Yemenis receive urgent health care with help of CERF funding
Giles Clarke

Yemenis receive urgent health care with help of CERF funding

Lara Palmisano

With only half of health facilities fully functional, 16.4 million people in Yemen require assistance to ensure adequate access to healthcare, with 9.3 million in acute need of urgent help. Ongoing outbreaks of cholera and diphtheria have underscored the impacts of a failing health system. The World Health Organization (WHO) is striving to fill a critical healthcare shortage with funds recently released from CERF’s Rapid Response window. A total of $9.1 million will help 630,000 people in urgent need of health care, including chronically ill people, pregnant and lactating mothers, severely malnourished children, and injured people, in the districts around Sana’a and al-Hudayda.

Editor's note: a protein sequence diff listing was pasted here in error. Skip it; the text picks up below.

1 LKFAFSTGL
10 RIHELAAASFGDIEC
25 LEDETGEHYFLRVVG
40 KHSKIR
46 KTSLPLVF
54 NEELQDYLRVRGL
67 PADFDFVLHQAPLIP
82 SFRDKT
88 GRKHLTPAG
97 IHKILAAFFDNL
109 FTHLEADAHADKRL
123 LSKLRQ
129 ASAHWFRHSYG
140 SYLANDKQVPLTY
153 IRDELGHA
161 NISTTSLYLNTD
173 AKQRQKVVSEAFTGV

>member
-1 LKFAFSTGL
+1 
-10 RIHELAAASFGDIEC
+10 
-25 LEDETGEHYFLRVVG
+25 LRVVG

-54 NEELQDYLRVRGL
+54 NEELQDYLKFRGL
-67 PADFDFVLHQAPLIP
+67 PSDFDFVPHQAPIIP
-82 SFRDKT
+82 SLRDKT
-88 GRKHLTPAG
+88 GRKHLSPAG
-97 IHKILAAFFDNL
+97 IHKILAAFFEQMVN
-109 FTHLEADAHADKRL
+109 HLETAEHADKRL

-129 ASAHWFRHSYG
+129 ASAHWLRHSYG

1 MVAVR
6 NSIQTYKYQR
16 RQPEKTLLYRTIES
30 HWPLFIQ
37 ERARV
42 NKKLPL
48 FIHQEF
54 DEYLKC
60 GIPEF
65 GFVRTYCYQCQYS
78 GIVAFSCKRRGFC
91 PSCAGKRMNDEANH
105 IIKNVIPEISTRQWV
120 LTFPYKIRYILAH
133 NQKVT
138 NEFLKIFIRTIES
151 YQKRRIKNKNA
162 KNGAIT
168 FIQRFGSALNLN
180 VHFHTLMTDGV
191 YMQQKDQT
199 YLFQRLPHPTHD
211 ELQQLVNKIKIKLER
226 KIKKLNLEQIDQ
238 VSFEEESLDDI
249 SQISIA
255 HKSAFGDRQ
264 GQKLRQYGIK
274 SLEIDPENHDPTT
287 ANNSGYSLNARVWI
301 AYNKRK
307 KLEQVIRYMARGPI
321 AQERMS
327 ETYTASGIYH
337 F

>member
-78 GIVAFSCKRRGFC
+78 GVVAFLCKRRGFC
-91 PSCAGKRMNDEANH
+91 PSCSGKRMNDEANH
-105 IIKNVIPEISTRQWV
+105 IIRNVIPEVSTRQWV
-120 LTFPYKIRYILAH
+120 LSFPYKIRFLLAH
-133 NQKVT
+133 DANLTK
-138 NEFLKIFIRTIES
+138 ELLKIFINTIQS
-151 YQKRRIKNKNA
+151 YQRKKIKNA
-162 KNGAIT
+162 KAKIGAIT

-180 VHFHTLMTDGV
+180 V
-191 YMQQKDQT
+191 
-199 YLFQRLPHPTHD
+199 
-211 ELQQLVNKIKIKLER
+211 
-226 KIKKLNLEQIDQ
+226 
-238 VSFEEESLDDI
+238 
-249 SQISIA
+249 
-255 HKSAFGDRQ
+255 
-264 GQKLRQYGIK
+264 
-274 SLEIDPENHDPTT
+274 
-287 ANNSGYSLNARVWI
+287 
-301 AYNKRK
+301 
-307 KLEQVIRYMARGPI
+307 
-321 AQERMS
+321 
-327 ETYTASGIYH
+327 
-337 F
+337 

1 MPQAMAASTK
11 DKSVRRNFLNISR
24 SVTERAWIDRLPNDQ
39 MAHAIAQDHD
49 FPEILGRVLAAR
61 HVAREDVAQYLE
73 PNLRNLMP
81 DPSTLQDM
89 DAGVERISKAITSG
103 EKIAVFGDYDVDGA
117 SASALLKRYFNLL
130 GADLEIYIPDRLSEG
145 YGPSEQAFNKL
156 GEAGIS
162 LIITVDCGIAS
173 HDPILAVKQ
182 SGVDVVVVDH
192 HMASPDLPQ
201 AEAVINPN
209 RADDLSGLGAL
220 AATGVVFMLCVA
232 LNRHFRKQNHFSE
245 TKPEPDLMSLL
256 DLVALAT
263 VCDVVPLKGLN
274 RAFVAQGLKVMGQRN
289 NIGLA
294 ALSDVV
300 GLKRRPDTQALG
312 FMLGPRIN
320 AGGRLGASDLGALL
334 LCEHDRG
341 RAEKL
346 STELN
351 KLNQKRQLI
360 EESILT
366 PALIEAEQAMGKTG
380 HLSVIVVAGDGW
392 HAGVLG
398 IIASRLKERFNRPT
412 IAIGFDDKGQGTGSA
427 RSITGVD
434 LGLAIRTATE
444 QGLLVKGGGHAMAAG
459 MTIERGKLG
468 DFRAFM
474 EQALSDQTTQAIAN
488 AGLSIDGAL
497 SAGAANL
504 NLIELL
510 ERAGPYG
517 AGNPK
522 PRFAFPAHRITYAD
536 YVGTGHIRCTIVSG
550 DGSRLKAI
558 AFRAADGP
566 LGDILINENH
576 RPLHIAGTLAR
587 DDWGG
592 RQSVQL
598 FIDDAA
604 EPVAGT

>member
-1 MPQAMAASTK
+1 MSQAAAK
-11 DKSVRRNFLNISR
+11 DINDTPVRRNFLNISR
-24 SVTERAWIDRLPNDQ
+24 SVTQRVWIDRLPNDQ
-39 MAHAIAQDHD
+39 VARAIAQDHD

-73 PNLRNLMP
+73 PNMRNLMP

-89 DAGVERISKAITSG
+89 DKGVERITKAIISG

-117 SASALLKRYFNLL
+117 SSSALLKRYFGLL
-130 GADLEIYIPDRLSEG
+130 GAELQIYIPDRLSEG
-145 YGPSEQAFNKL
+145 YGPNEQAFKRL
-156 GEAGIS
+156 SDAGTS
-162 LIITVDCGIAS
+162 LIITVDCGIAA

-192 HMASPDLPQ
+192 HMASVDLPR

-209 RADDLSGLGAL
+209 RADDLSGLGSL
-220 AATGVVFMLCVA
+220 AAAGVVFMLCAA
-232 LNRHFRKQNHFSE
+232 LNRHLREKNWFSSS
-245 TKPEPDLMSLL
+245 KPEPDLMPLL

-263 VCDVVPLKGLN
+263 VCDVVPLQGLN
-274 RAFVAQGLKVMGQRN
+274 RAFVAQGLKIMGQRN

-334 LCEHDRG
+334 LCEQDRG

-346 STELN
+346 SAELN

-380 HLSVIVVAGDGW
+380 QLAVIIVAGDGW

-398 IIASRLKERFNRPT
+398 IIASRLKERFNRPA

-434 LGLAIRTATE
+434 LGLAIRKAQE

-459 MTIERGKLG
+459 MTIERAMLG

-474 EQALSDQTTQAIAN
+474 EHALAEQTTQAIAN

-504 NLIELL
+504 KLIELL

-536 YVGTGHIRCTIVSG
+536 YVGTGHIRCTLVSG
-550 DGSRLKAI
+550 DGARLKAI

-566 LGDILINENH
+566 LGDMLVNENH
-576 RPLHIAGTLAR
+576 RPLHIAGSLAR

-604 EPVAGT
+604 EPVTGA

WHO is working with partners “to fill critical gaps in the provision of basic healthcare, to respond to disease outbreaks, to strengthen disease surveillance, to distribute medical supplies and to deliver life-saving services to mothers and their children,” said WHO Yemen Representative Nevio Zagaria.

Assistance will be provided in the form of health services, including for general services and trauma; child and nutrition care; reproductive, maternal and new-born care; mental health; and treatment for communicable diseases and life-threatening non-communicable diseases.

“CERF funding will provide additional resources help make our work possible at a time of great need for the people of Yemen,” said Mr. Zagaria.

The funding to WHO is part of an allocation of US$50 million to respond to urgent needs in Yemen. Funding is enabling partners to scale up urgent life-saving assistance.  With its largest-ever allocation, CERF intends to focus on an integrated, comprehensive food, nutrition, safe water and health support in 27 high-priority districts at risk of famine as well as on responding to worsening diphtheria outbreak.